galaxyMLP

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I probably used about 1.5 tablespoons honey ppo and it separated in the crock pot so I had to stir the heck out of it/stick blend it. IIt was a castile bar. After curing for 5 months, it was very nice though. Super creamy, gentle lather and it still had a pretty strong sweet, caramelized scent!
 

federalist

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That honey castile soap sounds luxurious! :)

Since lye is the fragrance killer, I wonder if adding botanicals to a MP base would work? Correct me if I'm wrong; there's no lye in a MP base right?
 

dixiedragon

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That honey castile soap sounds luxurious! :)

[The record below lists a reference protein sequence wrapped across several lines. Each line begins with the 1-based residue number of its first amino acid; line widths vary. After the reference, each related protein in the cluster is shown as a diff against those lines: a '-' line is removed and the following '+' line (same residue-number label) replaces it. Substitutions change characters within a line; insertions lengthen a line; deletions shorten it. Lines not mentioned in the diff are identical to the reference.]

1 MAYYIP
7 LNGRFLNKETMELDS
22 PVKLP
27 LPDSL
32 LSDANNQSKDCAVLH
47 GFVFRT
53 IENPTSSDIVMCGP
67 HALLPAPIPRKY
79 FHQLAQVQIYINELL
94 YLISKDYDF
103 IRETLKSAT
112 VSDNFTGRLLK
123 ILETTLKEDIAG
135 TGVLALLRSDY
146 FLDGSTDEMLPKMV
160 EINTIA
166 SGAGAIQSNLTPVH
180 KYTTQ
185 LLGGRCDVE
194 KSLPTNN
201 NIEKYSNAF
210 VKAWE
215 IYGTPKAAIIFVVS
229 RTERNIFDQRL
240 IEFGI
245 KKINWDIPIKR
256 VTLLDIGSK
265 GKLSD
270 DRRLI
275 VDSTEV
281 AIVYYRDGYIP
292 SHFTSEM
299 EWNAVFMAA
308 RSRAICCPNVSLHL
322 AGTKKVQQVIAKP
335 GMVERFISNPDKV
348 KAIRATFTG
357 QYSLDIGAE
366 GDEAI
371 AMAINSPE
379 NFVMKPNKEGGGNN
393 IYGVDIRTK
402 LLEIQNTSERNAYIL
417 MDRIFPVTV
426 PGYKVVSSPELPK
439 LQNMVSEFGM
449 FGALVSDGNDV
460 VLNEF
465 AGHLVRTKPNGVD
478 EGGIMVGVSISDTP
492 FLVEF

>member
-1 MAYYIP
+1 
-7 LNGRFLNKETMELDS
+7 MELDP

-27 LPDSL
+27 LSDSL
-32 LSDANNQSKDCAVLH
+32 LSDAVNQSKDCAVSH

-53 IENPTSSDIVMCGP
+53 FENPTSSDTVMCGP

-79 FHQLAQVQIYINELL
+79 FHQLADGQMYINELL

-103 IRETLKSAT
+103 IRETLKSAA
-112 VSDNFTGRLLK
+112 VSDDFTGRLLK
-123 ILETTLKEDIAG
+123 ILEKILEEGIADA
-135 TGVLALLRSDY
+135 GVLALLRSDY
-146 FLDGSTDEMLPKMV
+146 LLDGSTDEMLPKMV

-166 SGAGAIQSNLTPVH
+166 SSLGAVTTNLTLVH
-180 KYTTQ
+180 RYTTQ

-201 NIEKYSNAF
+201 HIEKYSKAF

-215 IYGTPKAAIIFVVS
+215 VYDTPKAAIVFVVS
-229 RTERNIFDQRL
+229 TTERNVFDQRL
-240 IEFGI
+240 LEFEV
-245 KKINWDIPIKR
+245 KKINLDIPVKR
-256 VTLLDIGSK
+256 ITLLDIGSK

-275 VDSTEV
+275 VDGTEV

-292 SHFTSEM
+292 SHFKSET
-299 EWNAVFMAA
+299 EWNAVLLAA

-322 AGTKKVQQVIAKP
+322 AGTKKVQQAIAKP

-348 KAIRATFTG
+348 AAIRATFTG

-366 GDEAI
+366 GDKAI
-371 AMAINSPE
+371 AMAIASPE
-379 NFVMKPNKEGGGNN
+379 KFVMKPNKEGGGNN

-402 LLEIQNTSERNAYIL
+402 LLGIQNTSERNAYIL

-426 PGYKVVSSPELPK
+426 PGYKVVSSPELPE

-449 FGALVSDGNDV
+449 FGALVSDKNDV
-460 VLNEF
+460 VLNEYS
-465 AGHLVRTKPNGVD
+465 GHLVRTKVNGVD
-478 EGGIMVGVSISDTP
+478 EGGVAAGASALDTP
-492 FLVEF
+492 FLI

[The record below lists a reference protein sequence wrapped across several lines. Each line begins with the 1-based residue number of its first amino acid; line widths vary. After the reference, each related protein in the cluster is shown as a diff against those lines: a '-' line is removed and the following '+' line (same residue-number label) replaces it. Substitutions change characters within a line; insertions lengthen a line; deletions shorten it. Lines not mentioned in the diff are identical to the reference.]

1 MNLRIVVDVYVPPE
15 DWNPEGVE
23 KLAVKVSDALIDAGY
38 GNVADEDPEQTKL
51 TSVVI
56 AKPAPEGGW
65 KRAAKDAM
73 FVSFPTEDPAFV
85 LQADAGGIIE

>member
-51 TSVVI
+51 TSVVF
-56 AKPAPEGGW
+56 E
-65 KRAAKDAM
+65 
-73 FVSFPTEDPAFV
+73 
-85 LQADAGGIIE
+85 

Since lye is the fragrance killer, I wonder if adding botanicals to a MP base would work? Correct me if I'm wrong; there's no lye in a MP base right?
FALSE! Lye IS used in the manufacture of MP soap base - assuming it is SOAP and not some type of detergent. There is no lye present in correctly made soap of any type - CP, MP, etc - b/c it has been combined with the fatty acids and become a new substance - sodium lardate, sodium cocoate, sodium olivate, etc.

The scented substances you might add to cold process in place of water - such as rose water, milk, beer, wine, coffee, tea, etc - you would not add to MP. You could maybe add a small amount of them - a teaspoon or so per pound - but not enough to give scent. Another way people have tried is to infuse oils with something, such as rose petals, and then turn the infused oil into soap. You could infuse an entire pound of, say, olive oil, with rose petals and have it smell quite lovely, make soap with nothing but water, lye and that olive oil, and get no rose smell. Or you could try adding a small amount of that olive oil to some MP, for example, but again, you wouldn't have the scent concentration to make a different.